Importantly, it was determined that when the magnetic material was formed into a plurality of permanent magnetic rings 60a-f, the magnetization of the magnetic poles as described with reference to FIG. 9 is achieved. In theory, one hollow, cylindrical rotor permanent magnet can be applied to completely span longitudinally extending magnet portion 30 of steel shaft 25. In practice, rotor permanent magnet 60 is formed of a plurality of magnetic rings 60a-f to achieve the desired magnetic flux properties. It is to be understood that the rotor assembly of motor 20 is achieved by press fitting permanent magnet rings 60a-f onto shaft 25 and then machining, if need be, circumferential edge 62 of all ring magnets 60a-f to closely controlled diameter tolerances followed by magnetizing the assembled ring magnets 60a-f in a conventional manner to produce the magnetic pole faces as described herein.
Referring now to FIGS. 2, 3, 4, and 5, electric motor housing portion 12 includes a plurality of housing modules 70, there being three (3) such housing modules 70a-c in the preferred embodiment which are assembled together and connected between extended housing portion 50 and drive end housing portion 36. Modules 70 are plastic, preferably an epoxy base doped with magnetic sintered powder metals. The powder metals include pure iron, iron phosphorus alloys, iron-silicon alloys, prealloys of nickel and iron and ferritic stainless steels. It is known that typical applications for pure iron materials are flux return paths with DC motors because of the dominant magnetic saturation induction property of iron. However, pure iron powders are susceptible to nitrogen aging which is characterized by an increase in the coercive force after being exposed to elevated temperature for prolonged periods. As a result, magnetic performance can deteriorate with time. Iron phosphorus shows reduced susceptibility to nitrogen aging and is the powder metal used in the preferred embodiment. Specifically, Ancorsteel Tc 80, a steel available from Hoeganaes Corporation is utilized for the powder metal in the preferred embodiment although any of the Ancorsteel 1000 series of iron phosphorous materials would be acceptable.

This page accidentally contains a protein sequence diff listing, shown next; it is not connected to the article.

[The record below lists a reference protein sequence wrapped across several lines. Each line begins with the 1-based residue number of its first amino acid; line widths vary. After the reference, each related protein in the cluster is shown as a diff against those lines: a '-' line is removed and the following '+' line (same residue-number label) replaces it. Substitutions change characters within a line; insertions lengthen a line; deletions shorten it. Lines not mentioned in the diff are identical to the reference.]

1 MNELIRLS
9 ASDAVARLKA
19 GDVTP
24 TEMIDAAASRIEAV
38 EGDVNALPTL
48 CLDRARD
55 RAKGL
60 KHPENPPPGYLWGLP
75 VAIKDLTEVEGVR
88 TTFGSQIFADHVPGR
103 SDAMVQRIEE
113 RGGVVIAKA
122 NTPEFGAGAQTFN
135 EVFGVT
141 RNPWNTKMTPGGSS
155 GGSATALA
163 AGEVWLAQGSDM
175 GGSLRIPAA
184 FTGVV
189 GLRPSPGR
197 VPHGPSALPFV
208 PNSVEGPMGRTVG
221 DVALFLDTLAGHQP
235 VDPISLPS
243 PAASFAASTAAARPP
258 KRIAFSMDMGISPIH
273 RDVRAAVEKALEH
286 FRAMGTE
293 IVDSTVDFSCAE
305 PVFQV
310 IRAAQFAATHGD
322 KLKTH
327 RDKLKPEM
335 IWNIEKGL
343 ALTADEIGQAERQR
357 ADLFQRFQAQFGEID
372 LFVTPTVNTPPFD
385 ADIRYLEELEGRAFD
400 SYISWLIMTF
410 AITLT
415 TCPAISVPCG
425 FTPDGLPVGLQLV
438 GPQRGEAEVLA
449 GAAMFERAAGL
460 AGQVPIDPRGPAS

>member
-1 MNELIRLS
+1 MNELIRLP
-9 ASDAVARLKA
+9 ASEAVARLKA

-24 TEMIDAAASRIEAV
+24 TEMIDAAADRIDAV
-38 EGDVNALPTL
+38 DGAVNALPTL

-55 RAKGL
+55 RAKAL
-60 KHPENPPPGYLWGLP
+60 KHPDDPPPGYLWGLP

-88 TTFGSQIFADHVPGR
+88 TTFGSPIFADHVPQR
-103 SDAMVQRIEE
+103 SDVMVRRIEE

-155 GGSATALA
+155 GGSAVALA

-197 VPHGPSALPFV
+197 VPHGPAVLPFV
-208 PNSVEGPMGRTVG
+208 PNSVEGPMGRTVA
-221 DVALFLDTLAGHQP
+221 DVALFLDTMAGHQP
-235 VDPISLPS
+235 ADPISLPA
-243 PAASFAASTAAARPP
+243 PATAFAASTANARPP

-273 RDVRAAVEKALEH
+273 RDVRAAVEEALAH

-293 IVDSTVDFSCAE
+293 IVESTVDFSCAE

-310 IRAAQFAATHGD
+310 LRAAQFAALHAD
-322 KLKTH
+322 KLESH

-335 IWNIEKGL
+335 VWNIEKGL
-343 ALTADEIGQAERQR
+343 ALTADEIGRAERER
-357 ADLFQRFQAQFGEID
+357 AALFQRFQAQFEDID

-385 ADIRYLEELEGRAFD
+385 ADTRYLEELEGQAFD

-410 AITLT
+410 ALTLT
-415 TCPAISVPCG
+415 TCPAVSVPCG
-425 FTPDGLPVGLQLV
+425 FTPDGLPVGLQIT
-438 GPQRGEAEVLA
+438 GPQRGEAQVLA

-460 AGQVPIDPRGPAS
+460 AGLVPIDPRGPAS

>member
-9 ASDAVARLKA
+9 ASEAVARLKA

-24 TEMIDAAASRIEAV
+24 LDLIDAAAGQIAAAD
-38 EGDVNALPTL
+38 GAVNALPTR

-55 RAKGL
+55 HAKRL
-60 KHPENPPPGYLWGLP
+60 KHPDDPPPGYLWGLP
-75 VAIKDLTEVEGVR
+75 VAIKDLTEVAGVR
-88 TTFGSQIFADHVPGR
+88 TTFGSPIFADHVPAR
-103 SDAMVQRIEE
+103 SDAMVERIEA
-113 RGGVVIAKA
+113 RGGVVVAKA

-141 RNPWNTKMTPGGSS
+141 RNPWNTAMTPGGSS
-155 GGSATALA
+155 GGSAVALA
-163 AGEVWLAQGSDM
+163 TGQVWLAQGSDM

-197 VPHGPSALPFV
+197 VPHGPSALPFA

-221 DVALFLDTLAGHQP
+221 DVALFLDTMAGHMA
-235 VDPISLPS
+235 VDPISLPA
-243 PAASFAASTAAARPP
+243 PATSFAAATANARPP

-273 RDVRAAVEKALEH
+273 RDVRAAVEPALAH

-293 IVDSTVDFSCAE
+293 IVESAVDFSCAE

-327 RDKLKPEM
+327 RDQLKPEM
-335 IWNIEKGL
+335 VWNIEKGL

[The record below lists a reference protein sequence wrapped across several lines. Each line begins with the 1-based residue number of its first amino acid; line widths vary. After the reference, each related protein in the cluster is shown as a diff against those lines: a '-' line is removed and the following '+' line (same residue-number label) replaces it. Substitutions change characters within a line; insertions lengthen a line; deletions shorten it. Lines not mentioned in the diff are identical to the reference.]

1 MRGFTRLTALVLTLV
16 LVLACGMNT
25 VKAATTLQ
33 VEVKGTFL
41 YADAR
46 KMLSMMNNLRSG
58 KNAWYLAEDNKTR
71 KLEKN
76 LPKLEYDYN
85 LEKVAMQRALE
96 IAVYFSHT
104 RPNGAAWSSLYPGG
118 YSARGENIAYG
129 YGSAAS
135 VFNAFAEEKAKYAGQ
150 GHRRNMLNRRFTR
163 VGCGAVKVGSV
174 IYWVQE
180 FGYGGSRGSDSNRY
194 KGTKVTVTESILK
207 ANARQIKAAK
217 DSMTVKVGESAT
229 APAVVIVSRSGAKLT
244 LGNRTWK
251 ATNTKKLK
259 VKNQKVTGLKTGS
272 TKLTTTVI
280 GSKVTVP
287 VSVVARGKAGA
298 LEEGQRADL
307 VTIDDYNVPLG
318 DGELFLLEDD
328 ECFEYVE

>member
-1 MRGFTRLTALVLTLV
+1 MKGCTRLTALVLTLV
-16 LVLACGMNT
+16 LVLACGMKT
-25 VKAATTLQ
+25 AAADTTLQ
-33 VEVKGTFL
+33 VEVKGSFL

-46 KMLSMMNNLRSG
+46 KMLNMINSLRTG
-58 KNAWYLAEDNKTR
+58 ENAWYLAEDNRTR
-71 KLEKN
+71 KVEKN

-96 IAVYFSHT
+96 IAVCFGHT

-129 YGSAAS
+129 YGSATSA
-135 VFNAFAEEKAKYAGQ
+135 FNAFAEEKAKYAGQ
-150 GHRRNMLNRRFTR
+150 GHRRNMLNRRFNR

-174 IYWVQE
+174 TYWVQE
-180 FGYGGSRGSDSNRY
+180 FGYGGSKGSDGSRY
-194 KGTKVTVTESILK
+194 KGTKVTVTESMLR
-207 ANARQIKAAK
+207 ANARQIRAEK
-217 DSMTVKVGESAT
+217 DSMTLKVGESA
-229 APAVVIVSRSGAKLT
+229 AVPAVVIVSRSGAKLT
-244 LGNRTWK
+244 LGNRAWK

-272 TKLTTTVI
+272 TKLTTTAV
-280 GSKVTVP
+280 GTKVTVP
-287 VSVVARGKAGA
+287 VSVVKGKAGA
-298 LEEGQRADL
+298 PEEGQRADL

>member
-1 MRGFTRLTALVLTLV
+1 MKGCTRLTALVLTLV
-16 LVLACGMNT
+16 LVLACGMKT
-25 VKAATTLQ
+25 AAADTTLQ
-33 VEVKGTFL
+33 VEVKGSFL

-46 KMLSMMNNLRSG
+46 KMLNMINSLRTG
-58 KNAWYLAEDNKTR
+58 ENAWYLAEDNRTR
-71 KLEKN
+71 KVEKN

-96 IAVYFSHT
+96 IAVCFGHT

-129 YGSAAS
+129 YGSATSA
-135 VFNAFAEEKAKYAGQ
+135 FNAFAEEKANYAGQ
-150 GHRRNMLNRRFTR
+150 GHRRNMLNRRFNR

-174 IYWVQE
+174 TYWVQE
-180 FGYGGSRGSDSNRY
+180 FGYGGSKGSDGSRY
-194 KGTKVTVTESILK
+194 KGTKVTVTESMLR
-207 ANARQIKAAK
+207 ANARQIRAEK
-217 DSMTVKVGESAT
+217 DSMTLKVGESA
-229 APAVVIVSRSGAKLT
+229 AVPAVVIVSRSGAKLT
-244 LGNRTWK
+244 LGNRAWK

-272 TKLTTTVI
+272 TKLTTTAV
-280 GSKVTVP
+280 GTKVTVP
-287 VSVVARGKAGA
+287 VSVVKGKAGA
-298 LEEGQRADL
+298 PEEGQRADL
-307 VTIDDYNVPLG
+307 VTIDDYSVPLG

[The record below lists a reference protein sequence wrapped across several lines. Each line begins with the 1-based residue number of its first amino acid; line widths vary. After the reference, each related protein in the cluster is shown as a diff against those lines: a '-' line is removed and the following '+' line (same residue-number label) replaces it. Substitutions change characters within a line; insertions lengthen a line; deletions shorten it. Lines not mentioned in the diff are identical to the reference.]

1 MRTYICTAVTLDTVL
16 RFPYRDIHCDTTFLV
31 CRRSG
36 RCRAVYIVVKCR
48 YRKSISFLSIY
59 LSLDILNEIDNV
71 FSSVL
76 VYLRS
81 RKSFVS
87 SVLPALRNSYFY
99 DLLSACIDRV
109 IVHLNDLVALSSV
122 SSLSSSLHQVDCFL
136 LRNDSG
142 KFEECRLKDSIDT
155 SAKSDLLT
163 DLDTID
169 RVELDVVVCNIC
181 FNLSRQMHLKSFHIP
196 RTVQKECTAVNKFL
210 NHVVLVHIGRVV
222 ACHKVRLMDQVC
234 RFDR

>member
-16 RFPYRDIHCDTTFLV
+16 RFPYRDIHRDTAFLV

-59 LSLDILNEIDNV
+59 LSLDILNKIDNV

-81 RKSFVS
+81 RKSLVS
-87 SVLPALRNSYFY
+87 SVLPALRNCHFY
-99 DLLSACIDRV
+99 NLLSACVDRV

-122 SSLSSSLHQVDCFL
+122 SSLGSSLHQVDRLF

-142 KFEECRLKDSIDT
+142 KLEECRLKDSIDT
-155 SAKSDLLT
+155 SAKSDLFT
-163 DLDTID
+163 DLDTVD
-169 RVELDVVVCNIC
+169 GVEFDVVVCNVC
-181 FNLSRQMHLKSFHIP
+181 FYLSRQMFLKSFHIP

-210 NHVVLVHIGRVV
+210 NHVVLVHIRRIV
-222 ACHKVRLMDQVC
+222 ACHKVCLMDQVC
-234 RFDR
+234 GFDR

Each housing module 70a-c could be formed as a one piece structure as shown in FIGS. 2, 3 and 5. Each housing module 70a-c has a smooth cylindrical outer surface 74, a smooth cylindrical inner surface 75, a female end 76 at one end thereof, and a male end 77 at the other end thereof. Modules 70a-c are assembled by applying an adhesive to a groove 79, relatively rotating one module to the other 360° and holding them axially together under light pressure to permit the adhesive to set. An epoxy adhesive is used in groove 79 to fix first module 70a to extender housing portion 50 and a similar adhesive is used to assemble female end 76 of module 70c to front end housing portion 36.
FIG. 4 shows an alternative embodiment of module 70. In fact, FIG. 4 is the preferred embodiment for housing modules 70a-c. Housing module 70 is constructed from two rings, namely, an outer ring 80 which receives an inner ring 81. Inner ring 81 is disposed within outer ring 80 a fixed longitudinal distance so as to replicate the one piece modules 70a-c illustrated in FIGS. 2, 3, and 5.